"Help me to make my amends to those that I have harmed. Grant them love and peace so they may understand I'm sorry. Help me share my shame and pain so others they might do the same. And so awaken to themselves and to all peoples of this world."
What does Gilkyson believe such songs can accomplish?
"It's a little vain to think that art has some super power to change things, but art can make people feel safe to feel," she says. "It can create a safe environment that lets people experience things, whether it's the shadow or the beauty."
She rephrases: "I think art can help us learn to think for ourselves, to de-anesthetize ourselves. It gives us opportunities to choose between healing and destruction. It makes us aware of the choices."
When I point out that her language constantly moves between the political and the introspective -- that she sounds part political radical and part therapist, pulled between the world's conflicts and her internal life -- she laughs and doesn't disagree.
That's where Gilkyson seems to sit these days, stuck in contradictions: The person who wants everyone to like her and doesn't care if some think she's a traitor; the moody romantic who wants to talk politics; the turn-the-other cheek type who can't contain her anger.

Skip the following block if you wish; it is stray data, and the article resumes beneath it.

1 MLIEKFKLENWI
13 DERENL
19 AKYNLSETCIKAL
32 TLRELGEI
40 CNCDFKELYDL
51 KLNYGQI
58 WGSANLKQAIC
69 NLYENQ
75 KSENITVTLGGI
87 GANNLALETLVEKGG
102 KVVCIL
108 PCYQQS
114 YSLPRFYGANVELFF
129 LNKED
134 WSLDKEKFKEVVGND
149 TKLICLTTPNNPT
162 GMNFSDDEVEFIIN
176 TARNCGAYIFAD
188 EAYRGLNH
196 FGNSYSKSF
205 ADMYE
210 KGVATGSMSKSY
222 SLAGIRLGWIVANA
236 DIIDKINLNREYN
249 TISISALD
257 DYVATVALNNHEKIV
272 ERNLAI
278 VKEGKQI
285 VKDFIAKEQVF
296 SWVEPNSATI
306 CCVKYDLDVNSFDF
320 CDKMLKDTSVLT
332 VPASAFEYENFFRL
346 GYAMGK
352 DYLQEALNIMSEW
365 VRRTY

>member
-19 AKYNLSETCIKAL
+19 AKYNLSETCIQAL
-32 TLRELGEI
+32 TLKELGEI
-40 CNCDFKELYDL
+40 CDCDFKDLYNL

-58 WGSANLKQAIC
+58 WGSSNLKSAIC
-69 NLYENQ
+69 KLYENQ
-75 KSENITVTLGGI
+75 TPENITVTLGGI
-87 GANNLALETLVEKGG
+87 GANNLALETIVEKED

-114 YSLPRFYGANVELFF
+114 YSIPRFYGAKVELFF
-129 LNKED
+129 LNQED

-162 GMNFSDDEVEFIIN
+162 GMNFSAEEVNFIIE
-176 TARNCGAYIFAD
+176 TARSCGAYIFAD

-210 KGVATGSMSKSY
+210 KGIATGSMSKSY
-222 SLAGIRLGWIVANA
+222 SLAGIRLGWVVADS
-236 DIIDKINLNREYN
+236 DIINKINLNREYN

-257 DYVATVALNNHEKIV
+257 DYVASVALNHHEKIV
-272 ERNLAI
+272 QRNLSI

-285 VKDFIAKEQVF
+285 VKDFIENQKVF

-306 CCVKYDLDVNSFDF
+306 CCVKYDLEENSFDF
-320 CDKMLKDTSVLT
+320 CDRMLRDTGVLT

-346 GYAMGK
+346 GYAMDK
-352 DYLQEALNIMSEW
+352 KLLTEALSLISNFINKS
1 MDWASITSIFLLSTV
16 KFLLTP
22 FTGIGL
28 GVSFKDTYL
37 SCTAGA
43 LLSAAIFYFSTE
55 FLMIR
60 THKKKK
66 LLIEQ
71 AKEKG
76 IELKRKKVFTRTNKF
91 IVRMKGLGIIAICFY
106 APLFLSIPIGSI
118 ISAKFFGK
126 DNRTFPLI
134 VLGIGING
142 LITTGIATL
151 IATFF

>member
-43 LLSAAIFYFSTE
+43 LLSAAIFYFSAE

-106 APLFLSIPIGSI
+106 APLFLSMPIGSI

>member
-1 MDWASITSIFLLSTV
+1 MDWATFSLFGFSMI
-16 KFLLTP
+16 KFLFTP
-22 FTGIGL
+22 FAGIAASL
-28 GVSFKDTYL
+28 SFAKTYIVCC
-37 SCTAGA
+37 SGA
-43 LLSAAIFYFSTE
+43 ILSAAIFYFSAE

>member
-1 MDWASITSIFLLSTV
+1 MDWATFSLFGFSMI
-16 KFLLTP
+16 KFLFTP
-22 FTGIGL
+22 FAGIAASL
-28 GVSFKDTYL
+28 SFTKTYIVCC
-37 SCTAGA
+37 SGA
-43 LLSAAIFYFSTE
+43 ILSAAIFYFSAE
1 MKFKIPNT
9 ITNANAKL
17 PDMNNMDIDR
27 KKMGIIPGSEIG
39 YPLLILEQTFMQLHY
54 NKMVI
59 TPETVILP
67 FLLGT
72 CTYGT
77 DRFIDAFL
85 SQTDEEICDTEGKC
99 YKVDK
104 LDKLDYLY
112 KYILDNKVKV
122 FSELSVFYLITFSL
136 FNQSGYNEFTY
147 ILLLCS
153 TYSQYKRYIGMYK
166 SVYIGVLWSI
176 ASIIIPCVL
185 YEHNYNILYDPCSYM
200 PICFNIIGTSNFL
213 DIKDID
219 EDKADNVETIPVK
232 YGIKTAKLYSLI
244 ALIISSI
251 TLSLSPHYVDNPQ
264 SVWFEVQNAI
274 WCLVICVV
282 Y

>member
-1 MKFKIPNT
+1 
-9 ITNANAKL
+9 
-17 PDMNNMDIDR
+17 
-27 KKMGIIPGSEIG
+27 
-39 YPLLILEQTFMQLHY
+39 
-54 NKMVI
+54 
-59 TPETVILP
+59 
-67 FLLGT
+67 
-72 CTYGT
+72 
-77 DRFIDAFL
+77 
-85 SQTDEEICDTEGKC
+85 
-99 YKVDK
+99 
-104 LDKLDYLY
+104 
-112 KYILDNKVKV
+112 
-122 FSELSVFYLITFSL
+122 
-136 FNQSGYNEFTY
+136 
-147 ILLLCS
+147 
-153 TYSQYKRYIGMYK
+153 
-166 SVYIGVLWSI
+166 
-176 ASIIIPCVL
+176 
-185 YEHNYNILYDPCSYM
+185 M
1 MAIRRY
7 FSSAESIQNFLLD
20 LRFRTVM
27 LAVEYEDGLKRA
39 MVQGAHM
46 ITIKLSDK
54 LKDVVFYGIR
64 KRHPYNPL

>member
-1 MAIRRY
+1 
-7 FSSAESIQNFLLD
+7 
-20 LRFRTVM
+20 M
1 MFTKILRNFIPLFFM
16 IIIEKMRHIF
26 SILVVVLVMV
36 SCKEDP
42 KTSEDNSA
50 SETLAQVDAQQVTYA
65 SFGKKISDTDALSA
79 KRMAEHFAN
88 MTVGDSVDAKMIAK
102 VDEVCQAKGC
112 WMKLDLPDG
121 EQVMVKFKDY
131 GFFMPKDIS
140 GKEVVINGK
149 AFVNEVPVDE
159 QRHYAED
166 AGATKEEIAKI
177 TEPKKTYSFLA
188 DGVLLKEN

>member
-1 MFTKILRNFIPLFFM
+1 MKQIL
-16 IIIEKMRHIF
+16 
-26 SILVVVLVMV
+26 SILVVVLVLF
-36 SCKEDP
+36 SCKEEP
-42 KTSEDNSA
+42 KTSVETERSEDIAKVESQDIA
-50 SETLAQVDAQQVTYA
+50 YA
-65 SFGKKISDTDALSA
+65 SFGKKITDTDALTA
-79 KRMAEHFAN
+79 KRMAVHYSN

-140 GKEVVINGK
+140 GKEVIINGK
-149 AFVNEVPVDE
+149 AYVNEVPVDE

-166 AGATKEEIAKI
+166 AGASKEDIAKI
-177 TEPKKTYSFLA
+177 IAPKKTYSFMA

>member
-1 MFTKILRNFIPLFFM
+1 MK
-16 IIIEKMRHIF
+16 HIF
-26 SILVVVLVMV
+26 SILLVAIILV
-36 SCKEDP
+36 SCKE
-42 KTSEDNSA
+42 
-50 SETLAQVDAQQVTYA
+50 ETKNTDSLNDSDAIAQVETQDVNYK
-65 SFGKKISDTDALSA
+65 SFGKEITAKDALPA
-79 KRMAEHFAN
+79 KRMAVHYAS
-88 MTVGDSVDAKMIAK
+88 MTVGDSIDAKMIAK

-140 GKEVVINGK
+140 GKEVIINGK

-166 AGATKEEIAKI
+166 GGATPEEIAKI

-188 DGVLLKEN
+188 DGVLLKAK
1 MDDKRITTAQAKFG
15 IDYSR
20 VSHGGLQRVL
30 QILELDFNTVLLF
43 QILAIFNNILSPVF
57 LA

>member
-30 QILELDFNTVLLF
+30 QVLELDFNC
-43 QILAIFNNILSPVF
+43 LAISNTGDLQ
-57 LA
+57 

"I suppose I'm an introspective type dragged into politics, and I'm always looking for the bridge between the two," she says.
What is the bridge?
"For me, it's empathy," she says. "We struggle with ourselves, which means we should be able to connect with other people's struggles. You need the facts, the analysis to figure out what to do, but empathy is the first ingredient. For me, music and politics are both about trying to find that place to connect."Ã‚Â Ã‚Â Ã‚Â Ã‚Â Ã‚Â Ã‚Â Ã‚Â Ã‚Â Ã‚Â Ã‚Â Ã‚Â